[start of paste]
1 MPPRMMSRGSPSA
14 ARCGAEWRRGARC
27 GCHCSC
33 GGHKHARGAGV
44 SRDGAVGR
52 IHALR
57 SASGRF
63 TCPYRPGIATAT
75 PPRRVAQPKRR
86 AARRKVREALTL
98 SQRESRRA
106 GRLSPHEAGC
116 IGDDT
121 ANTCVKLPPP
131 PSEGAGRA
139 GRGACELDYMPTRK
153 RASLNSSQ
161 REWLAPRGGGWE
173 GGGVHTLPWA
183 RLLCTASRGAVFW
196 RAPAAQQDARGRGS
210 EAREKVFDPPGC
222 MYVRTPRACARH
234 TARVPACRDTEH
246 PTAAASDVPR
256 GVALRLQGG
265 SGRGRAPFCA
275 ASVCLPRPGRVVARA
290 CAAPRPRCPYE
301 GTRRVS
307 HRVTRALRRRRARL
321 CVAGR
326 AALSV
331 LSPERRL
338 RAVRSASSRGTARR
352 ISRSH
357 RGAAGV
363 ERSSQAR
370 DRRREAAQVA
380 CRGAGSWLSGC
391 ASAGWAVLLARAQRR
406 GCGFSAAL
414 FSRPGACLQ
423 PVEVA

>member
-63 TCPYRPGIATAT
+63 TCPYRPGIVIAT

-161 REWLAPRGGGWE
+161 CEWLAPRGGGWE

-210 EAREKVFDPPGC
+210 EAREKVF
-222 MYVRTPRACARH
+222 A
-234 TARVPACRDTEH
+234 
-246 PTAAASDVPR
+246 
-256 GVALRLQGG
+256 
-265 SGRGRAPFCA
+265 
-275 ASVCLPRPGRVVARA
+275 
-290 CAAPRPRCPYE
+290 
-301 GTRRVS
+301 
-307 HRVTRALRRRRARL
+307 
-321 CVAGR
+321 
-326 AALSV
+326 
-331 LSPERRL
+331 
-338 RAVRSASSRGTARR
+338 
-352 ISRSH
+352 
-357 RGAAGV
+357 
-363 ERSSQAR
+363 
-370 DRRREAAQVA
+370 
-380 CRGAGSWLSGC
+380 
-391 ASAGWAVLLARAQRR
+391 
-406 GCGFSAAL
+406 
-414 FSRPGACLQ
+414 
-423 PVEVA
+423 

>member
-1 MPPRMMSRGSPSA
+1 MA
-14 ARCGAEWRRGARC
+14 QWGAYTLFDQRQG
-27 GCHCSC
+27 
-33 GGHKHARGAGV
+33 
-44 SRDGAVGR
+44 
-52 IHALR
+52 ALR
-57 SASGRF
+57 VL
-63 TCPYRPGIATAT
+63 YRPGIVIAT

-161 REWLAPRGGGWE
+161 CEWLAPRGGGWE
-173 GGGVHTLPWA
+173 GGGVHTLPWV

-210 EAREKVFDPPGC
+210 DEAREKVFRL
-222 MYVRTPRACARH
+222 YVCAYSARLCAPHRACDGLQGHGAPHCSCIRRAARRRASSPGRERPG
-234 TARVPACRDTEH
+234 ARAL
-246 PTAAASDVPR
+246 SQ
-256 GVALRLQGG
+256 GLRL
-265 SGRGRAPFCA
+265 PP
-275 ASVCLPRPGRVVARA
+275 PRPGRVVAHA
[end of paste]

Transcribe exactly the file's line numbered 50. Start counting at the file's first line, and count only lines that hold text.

-210 EAREKVFDPPGC